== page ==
We arrived at our destination, exiting successfully. And we were hungry. The decision about whether or not we were going to eat “street food” wasn’t even really a decision. Yes. We would eat street food. But there would be certain exceptions. Avoid places that looked vacant. Avoid places where it was completely unclear when the food was prepared (preferring to go for places where the food is prepared in front of you). And avoid ice or water (for now). Just past the dock, we are dumped onto a street that is not far at all from Wat Pho. And there are many vendors, and some small shops. Almost every street is vendors and small shops. It is almost impossible to know the name of the place you’re going, or the name of the street you’re on. Landmarks are everything. Plus, it helps to have a good memory for where you’ve been, so you can stand a chance of returning or telling others about it. And, if you’re accustomed to a city on a grid, then you can throw away those skills here, because Bangkok is not such a city. We stop at a vendor who is making Pad Thai, and share our first street food. I think I also got some sort of pork thing from a man who was vending across the way from the Pad Thai lady. And then Melissa got some juice of unknown origin, and I got a little bag of papaya. People don’t wear gloves while handling most food (not that I would expect they would – in fact, I was surprised to see when people did). So you don’t really know if or when you’ll be exposed to something that isn’t going to agree with you.

After getting enough food to last for a while, we found our way to Wat Pho, which was not far. It was a temple complex with a fairly large footprint, and multiple structures within. I cannot recall how much we paid to go inside, but it wasn’t too bad. Actually, now that I recall, it was free on this day. Maybe because it was a Sunday, or maybe it’s always free. When you go into the temples, you need to leave your shoes on the ground outside. It’s really best not to think about the fact that anyone could walk off with your shoes, and you’d be stuck in the middle of Bangkok, shoeless. You would like to be trusting and assume that no one would do such a thing, but it’s probably only accurate to say that very few people would do such a thing, and that it has surely happened often enough.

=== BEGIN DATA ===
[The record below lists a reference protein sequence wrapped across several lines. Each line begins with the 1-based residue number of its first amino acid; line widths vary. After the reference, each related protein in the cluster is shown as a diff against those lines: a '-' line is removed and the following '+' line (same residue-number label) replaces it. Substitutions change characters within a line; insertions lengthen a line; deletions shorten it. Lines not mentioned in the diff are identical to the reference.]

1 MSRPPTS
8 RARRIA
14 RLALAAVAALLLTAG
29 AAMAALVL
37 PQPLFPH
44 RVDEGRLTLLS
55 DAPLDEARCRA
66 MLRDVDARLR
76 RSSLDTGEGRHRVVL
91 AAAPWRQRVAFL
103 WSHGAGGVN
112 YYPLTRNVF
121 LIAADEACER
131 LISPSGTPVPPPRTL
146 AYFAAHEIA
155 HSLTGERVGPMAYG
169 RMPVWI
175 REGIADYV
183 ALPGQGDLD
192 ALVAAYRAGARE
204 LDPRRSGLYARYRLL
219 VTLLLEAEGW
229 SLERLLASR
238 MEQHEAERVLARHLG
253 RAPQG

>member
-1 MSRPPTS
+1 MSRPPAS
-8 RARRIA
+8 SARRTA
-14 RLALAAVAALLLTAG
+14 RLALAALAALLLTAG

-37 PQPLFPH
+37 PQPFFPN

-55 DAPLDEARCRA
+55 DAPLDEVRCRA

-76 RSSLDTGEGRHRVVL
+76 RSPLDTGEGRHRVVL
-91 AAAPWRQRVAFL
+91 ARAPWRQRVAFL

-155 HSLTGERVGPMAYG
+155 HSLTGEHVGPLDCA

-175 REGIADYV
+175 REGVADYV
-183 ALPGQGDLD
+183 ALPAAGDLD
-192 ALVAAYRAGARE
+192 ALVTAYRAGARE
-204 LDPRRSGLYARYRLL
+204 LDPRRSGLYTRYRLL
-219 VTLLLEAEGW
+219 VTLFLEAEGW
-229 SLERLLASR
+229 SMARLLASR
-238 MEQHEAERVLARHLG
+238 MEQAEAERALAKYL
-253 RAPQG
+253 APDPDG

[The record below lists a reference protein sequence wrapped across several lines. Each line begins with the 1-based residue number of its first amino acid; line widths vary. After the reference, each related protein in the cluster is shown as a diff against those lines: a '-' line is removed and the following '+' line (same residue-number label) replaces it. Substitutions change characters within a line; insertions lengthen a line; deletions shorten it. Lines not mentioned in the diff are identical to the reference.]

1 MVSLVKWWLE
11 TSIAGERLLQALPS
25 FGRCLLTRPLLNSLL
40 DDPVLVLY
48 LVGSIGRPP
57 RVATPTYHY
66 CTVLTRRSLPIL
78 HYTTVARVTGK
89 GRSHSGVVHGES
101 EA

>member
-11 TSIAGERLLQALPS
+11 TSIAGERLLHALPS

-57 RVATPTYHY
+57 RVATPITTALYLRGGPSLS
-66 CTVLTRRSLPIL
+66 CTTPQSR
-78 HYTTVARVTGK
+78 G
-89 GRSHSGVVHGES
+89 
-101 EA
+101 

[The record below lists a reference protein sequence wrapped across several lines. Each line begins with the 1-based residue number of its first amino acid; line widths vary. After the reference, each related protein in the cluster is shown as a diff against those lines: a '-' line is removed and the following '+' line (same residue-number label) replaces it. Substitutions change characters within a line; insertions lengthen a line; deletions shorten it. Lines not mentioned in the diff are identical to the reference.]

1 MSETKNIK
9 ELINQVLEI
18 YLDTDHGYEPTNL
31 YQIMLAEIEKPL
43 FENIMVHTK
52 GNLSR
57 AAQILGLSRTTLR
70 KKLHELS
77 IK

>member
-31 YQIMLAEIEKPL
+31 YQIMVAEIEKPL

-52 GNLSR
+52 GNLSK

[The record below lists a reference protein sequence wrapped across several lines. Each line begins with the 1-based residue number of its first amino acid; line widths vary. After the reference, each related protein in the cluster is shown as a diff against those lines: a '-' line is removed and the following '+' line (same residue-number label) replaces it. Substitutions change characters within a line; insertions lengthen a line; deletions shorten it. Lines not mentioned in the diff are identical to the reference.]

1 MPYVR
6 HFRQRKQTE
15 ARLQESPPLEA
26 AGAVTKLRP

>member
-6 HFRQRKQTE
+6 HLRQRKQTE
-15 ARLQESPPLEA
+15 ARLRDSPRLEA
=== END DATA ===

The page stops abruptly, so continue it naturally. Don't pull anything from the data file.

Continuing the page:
The temple was reasonably interesting, but it was not (for me) as exciting as seeing castles and churches in Europe, perhaps because I am less familiar, or perhaps because I know the architecture is more recent, and I happen to be disproportionately impressed by “really old things.” Nonetheless, the “Reclining Buddha” was impressive. It was a giant, gold, reclining statue of the Buddha. When I say “giant,” I mean that it filled the entire space inside the one building, probably about 150 feet long and 20 feet high. And gold. There were lots of Buddhas there. So many that I am not sure if it should be capitalized. White ones of marble, black ones of marble, painted ones. Hundreds. The architecture was neat, and we took a lot of pictures. But it was also very hot. The predominate ethnicity of the tourists at the temples was Asian, what appeared to be mostly Chinese. This was not nearly the case for other parts of the trip, as you’ll hear. I don’t know why I mention that, but I figured you might be curious.